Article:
“Effectiveness is a team sport, so it was great to see the industry in the widest sense, come together. In an increasingly diverse and fragmented world, only by using all parts of the brain will we solve effectiveness challenges and design our campaigns to deliver short and long term value. That’s why what happens next is important – if the IPA can help facilitate progress on this with a long-term initiative around Marketing Effectiveness, we’ll definitely crack it.”

Bart Michels, Global CEO Kantar Added Value and Country Leader Kantar UK

“The time spent at #EffWeek was extraordinarily effective. It was great to hear the diverse views from all areas of the industry. All tied together with the common themes of accountability and effectiveness.”

Andrew Canter, Global CEO, BCMA

“It has been a privilege to be part of the inaugural Effectiveness Week. The agenda is one which we at O2 UK feel passionately about. To see and hear perspectives across the industry demonstrates how the breadth of marketing effectiveness is increasingly being valued within businesses. Data, insight, social, customer experience, test and learn, ROI, these are all fundamentals and were covered expansively at the event”.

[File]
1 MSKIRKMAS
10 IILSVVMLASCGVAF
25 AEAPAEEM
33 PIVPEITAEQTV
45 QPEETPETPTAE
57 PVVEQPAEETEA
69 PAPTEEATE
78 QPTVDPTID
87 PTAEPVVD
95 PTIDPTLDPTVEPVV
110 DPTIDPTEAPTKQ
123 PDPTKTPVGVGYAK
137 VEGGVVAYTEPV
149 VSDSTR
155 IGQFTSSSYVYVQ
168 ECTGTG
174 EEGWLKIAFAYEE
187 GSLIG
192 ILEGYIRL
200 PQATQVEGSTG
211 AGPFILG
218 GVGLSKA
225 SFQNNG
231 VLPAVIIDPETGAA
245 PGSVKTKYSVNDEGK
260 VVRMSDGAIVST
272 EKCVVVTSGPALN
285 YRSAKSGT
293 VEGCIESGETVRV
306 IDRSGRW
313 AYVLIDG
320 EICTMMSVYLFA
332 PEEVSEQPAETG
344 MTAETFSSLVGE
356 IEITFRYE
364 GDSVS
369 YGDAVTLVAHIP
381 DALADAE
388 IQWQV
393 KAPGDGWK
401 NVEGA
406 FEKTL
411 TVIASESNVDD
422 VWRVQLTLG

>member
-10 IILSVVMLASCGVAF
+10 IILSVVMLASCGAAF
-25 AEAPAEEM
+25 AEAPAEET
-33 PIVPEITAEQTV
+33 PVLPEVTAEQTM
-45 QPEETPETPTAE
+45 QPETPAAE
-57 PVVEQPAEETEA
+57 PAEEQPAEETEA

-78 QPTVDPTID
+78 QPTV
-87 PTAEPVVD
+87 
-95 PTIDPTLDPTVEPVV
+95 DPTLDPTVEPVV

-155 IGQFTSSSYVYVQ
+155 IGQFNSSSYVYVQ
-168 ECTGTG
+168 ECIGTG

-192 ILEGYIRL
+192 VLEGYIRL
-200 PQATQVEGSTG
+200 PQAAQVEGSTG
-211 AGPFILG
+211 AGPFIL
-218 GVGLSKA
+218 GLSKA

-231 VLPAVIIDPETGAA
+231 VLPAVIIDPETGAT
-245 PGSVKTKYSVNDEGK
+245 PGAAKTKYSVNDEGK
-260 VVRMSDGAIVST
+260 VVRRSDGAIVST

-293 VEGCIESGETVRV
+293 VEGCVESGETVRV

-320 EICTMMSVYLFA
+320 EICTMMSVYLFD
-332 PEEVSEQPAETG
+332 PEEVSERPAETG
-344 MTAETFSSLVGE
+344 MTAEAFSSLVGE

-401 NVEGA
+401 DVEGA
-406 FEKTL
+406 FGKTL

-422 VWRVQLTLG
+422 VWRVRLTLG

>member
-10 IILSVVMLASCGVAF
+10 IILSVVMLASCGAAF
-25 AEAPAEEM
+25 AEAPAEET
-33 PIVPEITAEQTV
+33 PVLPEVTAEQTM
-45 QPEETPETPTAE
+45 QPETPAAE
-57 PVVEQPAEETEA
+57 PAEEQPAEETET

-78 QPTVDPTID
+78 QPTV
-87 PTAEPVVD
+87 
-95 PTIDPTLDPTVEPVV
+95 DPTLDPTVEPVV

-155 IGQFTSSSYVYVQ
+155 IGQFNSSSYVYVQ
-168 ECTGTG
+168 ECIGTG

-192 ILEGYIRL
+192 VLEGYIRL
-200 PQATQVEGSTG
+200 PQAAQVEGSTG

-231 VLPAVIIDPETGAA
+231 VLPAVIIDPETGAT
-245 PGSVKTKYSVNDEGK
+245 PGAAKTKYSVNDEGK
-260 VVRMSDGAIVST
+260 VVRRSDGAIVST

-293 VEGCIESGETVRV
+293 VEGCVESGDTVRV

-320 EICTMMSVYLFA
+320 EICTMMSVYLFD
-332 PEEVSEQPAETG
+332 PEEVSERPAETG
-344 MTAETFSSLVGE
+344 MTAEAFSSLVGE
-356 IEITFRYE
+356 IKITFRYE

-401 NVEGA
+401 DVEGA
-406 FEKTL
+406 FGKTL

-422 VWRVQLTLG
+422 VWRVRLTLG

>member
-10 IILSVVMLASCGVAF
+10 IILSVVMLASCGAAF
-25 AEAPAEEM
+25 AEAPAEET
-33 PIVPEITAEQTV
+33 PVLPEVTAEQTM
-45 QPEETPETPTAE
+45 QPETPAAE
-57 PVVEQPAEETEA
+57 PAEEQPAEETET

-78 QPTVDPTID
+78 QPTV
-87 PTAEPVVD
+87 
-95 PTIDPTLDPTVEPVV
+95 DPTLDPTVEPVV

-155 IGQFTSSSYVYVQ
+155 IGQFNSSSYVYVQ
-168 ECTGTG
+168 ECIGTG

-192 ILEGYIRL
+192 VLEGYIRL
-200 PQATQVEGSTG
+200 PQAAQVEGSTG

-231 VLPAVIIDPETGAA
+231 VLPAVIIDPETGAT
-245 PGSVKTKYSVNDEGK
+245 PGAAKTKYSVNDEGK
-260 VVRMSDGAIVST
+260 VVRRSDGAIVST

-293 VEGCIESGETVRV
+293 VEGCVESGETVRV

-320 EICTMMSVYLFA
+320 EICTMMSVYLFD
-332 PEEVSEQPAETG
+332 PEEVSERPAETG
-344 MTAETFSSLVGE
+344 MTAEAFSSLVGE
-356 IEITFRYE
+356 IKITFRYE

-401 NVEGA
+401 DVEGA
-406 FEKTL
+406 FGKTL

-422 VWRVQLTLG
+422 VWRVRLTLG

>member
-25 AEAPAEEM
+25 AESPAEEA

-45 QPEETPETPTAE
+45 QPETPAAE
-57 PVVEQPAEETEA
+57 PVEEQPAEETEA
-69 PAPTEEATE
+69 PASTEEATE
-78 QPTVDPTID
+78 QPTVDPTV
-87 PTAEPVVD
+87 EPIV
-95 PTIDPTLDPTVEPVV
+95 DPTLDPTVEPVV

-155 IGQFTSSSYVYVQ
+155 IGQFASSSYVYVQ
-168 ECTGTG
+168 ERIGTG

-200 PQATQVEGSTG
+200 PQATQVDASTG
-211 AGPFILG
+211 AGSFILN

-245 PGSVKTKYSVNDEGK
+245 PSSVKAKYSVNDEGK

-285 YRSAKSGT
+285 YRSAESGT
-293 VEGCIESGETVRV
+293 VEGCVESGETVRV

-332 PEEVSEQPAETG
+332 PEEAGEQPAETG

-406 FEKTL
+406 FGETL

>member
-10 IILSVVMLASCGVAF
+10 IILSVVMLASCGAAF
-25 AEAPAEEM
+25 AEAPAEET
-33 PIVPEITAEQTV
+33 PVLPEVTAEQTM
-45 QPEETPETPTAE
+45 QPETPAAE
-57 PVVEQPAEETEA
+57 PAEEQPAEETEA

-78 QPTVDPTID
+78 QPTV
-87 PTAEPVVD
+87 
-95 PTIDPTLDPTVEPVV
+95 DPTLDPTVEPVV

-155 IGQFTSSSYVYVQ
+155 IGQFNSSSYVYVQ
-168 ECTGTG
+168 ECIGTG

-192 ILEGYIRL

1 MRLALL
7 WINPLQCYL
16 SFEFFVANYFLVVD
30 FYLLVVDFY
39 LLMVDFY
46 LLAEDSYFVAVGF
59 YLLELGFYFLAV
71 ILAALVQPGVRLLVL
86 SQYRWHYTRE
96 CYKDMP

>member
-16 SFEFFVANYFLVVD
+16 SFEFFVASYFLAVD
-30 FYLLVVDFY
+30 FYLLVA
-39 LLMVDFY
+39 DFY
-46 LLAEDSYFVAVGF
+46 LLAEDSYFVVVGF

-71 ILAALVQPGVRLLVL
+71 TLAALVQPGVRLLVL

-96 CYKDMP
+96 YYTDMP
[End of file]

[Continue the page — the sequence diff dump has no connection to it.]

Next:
Sandra Fazackerley, Marketing & Consumer, Telefónica UK Limited

“The full week of effectiveness events brought into clear focus the need for marketers to use data and insight to achieve the key business objectives of growth and profits. Marketers today are in a better position to quantify their knowledge of customers and measure the ability of investments in marketing to increase brand and shareholder value.”

Chris Combemale, Group CEO, DMA